Most newts can be safely handled, provided that the toxins they produce are not ingested or allowed to come in contact with mucous membranes, or breaks in the skin.[7] After handling, proper hand-washing techniques should be followed due to the risk from the toxins they produce and bacteria they carry, such as salmonella.[8][9] It is, however, illegal to handle or disturb Great Crested Newts in the UK without a licence.[10]

Systematics Edit

About two thirds of all species of the family Salamandridae are commonly called "newts", compromising the following genera:

The term "newt" has traditionally been seen as an exclusively functional term for salamanders living in water, and not a systematic unit. The relationship between the genera has been uncertain, although it has been suggested that they constitute a natural systematic unit and newer molecular analyses tend to support this position.[11][12][13] Newts only appear in one subfamily of salamanders, the Pleurodelinae (of the family Salamandridae),[14] however, Salamandrina and Euproctus, which are sometimes listed as Pleurodelinae, are not newts. Whether these are basal to the subfamily (and thus the sister group of the newt group) or derived, making the newts an evolutionary grade (an "incomplete" systematic unit, where not all branches of the family tree belong to the group) is currently not known.[13][15]

Distribution Edit

The three common European genera are the crested newts (Triturus spp.), the smooth and palmate newts (Lissotriton spp.) and the banded Newts (Ommatotriton spp.). Other species present in Europe are the Iberian ribbed newt (Plurodeles waltl), which is the largest of the European newts,[16] the pyrenean brook newt (Calotriton sp.); the European brook newt (Euproctus sp.) and the Alpine newt (Mesotriton alpestris).[12][17]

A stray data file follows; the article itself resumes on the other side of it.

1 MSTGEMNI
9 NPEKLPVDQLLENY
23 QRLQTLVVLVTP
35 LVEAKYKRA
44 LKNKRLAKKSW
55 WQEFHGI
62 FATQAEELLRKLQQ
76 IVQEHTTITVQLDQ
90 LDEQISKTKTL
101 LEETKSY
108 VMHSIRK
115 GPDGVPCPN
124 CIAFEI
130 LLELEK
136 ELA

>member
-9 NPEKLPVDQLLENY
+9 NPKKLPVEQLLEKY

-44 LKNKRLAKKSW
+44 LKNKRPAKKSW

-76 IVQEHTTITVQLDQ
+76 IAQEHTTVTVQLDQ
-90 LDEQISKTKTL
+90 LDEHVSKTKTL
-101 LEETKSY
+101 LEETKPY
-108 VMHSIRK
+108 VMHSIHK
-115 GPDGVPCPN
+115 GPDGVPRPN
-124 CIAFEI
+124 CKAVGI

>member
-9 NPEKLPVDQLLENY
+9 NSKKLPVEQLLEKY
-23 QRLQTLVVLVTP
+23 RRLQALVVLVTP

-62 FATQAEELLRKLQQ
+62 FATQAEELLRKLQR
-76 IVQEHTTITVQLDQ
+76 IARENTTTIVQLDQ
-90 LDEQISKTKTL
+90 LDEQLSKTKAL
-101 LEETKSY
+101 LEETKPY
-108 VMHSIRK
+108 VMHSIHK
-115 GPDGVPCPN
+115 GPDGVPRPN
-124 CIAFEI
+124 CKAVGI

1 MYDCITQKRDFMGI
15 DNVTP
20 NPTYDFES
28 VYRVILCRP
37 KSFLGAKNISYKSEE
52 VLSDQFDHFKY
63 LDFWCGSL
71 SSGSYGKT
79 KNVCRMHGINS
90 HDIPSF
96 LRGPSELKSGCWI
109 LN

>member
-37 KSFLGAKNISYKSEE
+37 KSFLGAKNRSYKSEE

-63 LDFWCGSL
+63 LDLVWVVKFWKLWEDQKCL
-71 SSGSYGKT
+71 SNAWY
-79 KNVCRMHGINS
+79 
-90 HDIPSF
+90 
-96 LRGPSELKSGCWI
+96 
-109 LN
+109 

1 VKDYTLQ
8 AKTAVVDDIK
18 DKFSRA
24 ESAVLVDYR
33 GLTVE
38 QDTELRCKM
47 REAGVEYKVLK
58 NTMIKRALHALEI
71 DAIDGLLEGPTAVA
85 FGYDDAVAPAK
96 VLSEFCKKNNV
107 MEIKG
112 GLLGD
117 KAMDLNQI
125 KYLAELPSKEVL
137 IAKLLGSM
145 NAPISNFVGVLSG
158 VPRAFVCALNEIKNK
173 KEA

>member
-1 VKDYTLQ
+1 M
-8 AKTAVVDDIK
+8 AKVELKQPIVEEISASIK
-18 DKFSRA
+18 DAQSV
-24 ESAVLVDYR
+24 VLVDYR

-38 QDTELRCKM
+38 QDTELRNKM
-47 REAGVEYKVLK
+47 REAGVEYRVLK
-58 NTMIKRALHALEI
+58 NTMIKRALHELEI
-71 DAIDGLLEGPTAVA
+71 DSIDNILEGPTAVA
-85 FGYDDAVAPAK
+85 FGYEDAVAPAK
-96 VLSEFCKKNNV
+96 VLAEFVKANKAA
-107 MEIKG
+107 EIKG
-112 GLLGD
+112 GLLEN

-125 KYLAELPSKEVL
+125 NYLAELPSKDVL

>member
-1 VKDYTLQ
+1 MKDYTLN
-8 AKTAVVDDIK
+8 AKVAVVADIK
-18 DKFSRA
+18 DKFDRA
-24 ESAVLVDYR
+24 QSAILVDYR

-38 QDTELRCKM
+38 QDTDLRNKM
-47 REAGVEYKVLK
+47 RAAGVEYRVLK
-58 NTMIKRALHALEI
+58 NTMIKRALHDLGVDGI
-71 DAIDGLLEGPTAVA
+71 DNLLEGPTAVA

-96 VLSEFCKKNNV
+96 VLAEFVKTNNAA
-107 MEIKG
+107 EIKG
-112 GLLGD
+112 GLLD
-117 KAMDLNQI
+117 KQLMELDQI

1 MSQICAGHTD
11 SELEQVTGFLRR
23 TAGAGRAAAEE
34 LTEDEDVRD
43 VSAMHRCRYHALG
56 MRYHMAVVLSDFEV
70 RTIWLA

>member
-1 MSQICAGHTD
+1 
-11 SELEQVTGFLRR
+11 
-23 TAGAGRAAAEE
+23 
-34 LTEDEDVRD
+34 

In North America, there are the Eastern newts (Notophthalmus spp.), of which the red-spotted newt (Notophthalmus viridescens) is the most abundant species, but it is limited to the area east of the Rocky Mountains. The three species of coastal or Western newts are the red-bellied newt, the California newt, and the rough-skinned newt, all of which belong to the genus Taricha, which is confined to the area west of the Rockies.[citation needed]

In Southeast Asia and Japan, species commonly encountered in the pet trade include the fire belly newts (Cynops spp.), the paddletail newts (Pachytriton spp.), the crocodile newts (Tylototriton spp.), and the warty newts (Paramesotriton spp.). In the Middle East there are the spotted newts (Neurergus spp.).[18]

Conservation statusEdit

Newt populations have fallen across the world because of pollution or destruction of their breeding sites and terrestrial habitats, and countries such as the USA and the UK have taken steps to halt their decline.[19][20] In the UK, they are protected under the Wildlife and Countryside Act 1981 and the Habitat Regulations Act 1994. It is illegal to catch, possess or handle Great Crested Newts without a licence, and it is also illegal to cause them harm or death, or to disturb their habitat in any way. The IUCN Red List categorises the species as ‘lower risk’[10][21] Although the other UK species, the smooth newt and palmate newt are not listed, the sale of either species is prohibited under the Wildlife and Countryside Act, 1981.[22]

In Europe, nine newts are listed as "strictly protected fauna species" under appendix II of the Convention on the Conservation of European Wildlife and Natural Habitats:[23]